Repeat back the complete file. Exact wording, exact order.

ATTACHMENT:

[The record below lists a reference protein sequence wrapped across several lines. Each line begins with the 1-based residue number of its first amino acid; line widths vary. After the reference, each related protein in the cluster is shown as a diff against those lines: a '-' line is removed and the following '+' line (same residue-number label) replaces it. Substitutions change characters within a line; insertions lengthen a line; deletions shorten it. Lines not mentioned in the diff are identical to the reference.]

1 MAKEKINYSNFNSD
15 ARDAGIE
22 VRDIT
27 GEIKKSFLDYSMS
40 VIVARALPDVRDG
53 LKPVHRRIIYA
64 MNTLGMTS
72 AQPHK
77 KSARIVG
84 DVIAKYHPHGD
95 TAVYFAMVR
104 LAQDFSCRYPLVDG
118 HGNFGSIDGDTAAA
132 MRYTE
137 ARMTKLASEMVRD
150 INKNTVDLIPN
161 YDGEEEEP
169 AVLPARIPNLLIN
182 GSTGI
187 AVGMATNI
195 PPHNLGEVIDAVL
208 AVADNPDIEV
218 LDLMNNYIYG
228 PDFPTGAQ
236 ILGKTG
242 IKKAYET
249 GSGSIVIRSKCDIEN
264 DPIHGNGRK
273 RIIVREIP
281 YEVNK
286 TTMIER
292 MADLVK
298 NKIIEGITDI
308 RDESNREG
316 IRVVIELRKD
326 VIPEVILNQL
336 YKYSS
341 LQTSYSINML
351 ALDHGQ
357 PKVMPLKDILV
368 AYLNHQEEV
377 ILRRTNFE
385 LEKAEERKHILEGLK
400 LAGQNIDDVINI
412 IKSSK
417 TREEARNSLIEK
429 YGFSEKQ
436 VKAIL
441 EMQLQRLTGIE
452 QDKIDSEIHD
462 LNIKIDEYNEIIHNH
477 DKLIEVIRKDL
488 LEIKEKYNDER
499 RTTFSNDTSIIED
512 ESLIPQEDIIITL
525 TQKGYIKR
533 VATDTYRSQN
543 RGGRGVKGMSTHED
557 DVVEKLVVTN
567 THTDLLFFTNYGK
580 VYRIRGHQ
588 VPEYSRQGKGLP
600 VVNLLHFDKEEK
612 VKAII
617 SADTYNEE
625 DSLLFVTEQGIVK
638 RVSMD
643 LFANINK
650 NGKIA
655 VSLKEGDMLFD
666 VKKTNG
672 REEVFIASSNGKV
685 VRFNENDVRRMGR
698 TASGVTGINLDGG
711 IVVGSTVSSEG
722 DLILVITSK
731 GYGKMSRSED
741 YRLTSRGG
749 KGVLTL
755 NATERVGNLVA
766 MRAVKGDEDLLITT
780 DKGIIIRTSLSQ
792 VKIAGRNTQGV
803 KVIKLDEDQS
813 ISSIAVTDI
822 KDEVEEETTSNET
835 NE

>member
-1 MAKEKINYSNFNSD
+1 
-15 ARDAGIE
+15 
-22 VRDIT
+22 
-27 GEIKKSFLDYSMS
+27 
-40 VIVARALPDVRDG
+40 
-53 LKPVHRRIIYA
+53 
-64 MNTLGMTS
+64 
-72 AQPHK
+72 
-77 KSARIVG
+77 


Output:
[The record below lists a reference protein sequence wrapped across several lines. Each line begins with the 1-based residue number of its first amino acid; line widths vary. After the reference, each related protein in the cluster is shown as a diff against those lines: a '-' line is removed and the following '+' line (same residue-number label) replaces it. Substitutions change characters within a line; insertions lengthen a line; deletions shorten it. Lines not mentioned in the diff are identical to the reference.]

1 MAKEKINYSNFNSD
15 ARDAGIE
22 VRDIT
27 GEIKKSFLDYSMS
40 VIVARALPDVRDG
53 LKPVHRRIIYA
64 MNTLGMTS
72 AQPHK
77 KSARIVG
84 DVIAKYHPHGD
95 TAVYFAMVR
104 LAQDFSCRYPLVDG
118 HGNFGSIDGDTAAA
132 MRYTE
137 ARMTKLASEMVRD
150 INKNTVDLIPN
161 YDGEEEEP
169 AVLPARIPNLLIN
182 GSTGI
187 AVGMATNI
195 PPHNLGEVIDAVL
208 AVADNPDIEV
218 LDLMNNYIYG
228 PDFPTGAQ
236 ILGKTG
242 IKKAYET
249 GSGSIVIRSKCDIEN
264 DPIHGNGRK
273 RIIVREIP
281 YEVNK
286 TTMIER
292 MADLVK
298 NKIIEGITDI
308 RDESNREG
316 IRVVIELRKD
326 VIPEVILNQL
336 YKYSS
341 LQTSYSINML
351 ALDHGQ
357 PKVMPLKDILV
368 AYLNHQEEV
377 ILRRTNFE
385 LEKAEERKHILEGLK
400 LAGQNIDDVINI
412 IKSSK
417 TREEARNSLIEK
429 YGFSEKQ
436 VKAIL
441 EMQLQRLTGIE
452 QDKIDSEIHD
462 LNIKIDEYNEIIHNH
477 DKLIEVIRKDL
488 LEIKEKYNDER
499 RTTFSNDTSIIED
512 ESLIPQEDIIITL
525 TQKGYIKR
533 VATDTYRSQN
543 RGGRGVKGMSTHED
557 DVVEKLVVTN
567 THTDLLFFTNYGK
580 VYRIRGHQ
588 VPEYSRQGKGLP
600 VVNLLHFDKEEK
612 VKAII
617 SADTYNEE
625 DSLLFVTEQGIVK
638 RVSMD
643 LFANINK
650 NGKIA
655 VSLKEGDMLFD
666 VKKTNG
672 REEVFIASSNGKV
685 VRFNENDVRRMGR
698 TASGVTGINLDGG
711 IVVGSTVSSEG
722 DLILVITSK
731 GYGKMSRSED
741 YRLTSRGG
749 KGVLTL
755 NATERVGNLVA
766 MRAVKGDEDLLITT
780 DKGIIIRTSLSQ
792 VKIAGRNTQGV
803 KVIKLDEDQS
813 ISSIAVTDI
822 KDEVEEETTSNET
835 NE

>member
-1 MAKEKINYSNFNSD
+1 
-15 ARDAGIE
+15 
-22 VRDIT
+22 
-27 GEIKKSFLDYSMS
+27 
-40 VIVARALPDVRDG
+40 
-53 LKPVHRRIIYA
+53 
-64 MNTLGMTS
+64 
-72 AQPHK
+72 
-77 KSARIVG
+77 